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ARSENIC                                                          497

Arsenious oxide is a pliarmacopceial preparation, and is called arseni-
trioxidum, the dose being 1/60 to 1/12 grain. Liquor arsenicalis (Fowler's
solution) is an official preparation, derived from arsenious oxide. Its dose
is 2 to 8 minings.

Arsenites.—These are formed when arsenious acid combines with alkalies
and their carbonates or with other metals. The alkaline arsenites thus
formed are soluble salts. The arsenites that are commonly used as poisons

1.    Potassium Arsenite, K3AsO3 and Sodium Arsenite, Na3AsO3.—These
are both poisonous, and are used in manufacturing fly papers, sheep-dips and

2.    Copper Arsenite (Scheele's Green), CuHAsOs and Copper Aceto-
arsenite   (Paris   Green,   Schweinfurt   Green   or  Emerald   Green),   Hirwa,
Cu (C2H3O;>)2, 3Cu (AsO2)2»—These are insoluble in water, but soluble in
acid juices of the stomach.   They were extensively used for colouring arti-
ficial flowers, wall papers, articles of dress, toys and sweetmeats, but they
have now been replaced by aniline dyes.    They are used as insecticides for
spraying fruit trees.

Arsenic Acid, HsAsO^.—This is obtained by warming arsenious oxide
with nitric acid, when oxides of nitrogen are given off. Arsenic acid is a
white, crystalline solid, and is used in manufacturing aniline dyes and fly
papers. It is less poisonous than arsenious acid. When deprived of water
by heating, arsenic acid changes into a white, amorphous powder, known as
arsenic anhydride or arsenic pentoxide, As^Os.

Arsenates.—Arsenic acid combines with metals to form salts, called arse-
nates. The arsenates of the alkali-metals are soluble in water, while those
of the other metals are insoluble in water. The chief alkaline arsenates are
sodium arsenate, Na3AsO4 and potassium arsenate, K3AsO4. Both these
salts are poisonous and are used for homicidal purposes and for destroying

Anhydrous sodium arsenate (Sodii arsenas anhydrosus) is a white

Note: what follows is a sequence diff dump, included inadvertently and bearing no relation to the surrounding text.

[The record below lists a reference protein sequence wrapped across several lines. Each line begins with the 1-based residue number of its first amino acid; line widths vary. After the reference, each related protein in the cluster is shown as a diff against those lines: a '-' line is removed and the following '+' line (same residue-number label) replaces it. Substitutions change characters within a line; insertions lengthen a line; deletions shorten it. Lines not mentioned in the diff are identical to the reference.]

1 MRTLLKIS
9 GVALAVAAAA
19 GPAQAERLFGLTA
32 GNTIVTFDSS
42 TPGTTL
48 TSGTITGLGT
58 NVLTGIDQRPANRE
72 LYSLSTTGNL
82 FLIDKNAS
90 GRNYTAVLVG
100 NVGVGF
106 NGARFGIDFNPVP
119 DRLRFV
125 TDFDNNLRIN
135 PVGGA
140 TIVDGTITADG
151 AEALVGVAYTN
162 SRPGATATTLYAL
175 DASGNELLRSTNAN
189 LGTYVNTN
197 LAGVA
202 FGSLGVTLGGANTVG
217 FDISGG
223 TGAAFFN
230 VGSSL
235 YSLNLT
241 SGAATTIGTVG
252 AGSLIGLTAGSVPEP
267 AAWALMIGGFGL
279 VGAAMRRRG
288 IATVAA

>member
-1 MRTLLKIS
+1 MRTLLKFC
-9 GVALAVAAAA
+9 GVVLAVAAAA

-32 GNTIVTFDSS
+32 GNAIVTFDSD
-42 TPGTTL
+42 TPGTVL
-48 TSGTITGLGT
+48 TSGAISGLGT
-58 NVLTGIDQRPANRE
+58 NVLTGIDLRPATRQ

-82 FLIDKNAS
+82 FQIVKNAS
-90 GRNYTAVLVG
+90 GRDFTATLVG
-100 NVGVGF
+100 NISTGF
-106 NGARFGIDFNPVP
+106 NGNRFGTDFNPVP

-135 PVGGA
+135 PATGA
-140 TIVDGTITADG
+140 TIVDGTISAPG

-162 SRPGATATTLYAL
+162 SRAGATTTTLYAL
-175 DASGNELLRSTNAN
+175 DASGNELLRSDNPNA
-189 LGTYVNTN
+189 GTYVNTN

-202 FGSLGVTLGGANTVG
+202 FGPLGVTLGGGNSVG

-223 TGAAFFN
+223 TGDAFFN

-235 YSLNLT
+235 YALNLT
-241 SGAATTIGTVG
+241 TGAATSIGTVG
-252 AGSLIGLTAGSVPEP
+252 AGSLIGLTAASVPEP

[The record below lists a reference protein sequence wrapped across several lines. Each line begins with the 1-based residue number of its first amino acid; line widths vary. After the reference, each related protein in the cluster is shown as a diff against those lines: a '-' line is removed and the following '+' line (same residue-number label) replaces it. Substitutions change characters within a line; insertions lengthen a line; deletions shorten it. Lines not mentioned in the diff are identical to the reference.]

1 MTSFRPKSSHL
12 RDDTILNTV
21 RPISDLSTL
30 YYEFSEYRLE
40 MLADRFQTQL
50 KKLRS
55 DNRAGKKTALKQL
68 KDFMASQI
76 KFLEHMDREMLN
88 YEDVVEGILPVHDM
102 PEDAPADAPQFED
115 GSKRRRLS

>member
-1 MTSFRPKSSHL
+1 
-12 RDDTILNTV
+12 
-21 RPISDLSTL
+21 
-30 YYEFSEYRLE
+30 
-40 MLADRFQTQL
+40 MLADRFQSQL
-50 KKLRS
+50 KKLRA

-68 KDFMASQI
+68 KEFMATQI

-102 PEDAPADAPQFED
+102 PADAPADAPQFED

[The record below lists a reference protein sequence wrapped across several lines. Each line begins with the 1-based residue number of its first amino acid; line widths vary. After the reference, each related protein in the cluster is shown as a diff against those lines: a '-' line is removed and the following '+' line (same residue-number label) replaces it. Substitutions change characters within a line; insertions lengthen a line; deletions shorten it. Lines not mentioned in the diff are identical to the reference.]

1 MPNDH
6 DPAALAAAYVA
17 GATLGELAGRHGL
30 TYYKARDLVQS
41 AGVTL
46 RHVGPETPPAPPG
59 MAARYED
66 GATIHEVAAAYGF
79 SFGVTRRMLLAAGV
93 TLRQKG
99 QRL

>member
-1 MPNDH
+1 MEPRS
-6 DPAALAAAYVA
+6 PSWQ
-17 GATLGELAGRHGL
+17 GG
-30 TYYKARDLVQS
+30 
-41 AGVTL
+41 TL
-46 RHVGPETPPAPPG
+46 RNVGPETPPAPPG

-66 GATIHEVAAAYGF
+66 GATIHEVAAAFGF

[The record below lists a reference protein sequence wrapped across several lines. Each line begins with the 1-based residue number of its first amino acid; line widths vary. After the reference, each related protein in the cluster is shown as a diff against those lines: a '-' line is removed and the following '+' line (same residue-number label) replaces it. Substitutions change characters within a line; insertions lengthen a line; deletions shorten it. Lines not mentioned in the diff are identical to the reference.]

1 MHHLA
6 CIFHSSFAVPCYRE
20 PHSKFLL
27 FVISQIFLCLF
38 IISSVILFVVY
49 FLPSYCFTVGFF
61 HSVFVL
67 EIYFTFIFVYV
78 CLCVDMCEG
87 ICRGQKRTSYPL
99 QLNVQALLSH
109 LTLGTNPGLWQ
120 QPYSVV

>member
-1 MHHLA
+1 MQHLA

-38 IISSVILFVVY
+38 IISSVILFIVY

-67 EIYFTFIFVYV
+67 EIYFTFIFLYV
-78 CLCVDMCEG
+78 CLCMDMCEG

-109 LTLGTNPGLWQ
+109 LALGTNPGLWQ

powder, soluble in water. It is a non-official preparation, the dose being 1/40
to 1/10 grain.

Arsenic Sulphides.—These are found naturally as ores of arsenic, the
chief being realgar, red arsenic or arsenic disulphide, As>S2 and orpiment,
yellow arsenic or arsenic trisulphide, AsoSa. They are known in the verna-
cular as manseel and hartal respectively. Both these varieties are used as
pigments in the arts. Mixed with two parts of slaked lime, orpiment is
commonly used as a depilatory to remove superfluous hair, and may be used
in tanning to remove hair from hides, but realgar is largely used for the latter
purpose. Orpiment is also used as a pigment in King's Yellow.

Both the sulphides in the pure form, being insoluble, are said to be non-
poisonous but, in the commercial form, are invariably found to contain a
large proportion of arsenious oxide, which renders them poisonous.

Arsenic Trichloride, AsCI3.—This is formed by burning arsenic in chlo-
rine or by the action of hydrochloric acid on arsenious acid. It is a highly
poisonous, colourless, fuming liquid, and is used in the treatment of
cancerous tumours.

Arsenic Triiodide (Arsenious Iodide), Asl3.—This is obtained by heating
a mixture of iodine and arsenic. It occurs in small, orange-coloured crystals
or crystalline masses, and is soluble in water, in alcohol, in chloroform, in
ether and in carbon bisulphide. It is contained to the extent of 1 per cent
in the non-official preparation, Liquor Arseni et Hydrargyri lodidi (Donovan's
solution) j the dose being 5 to 15 minims.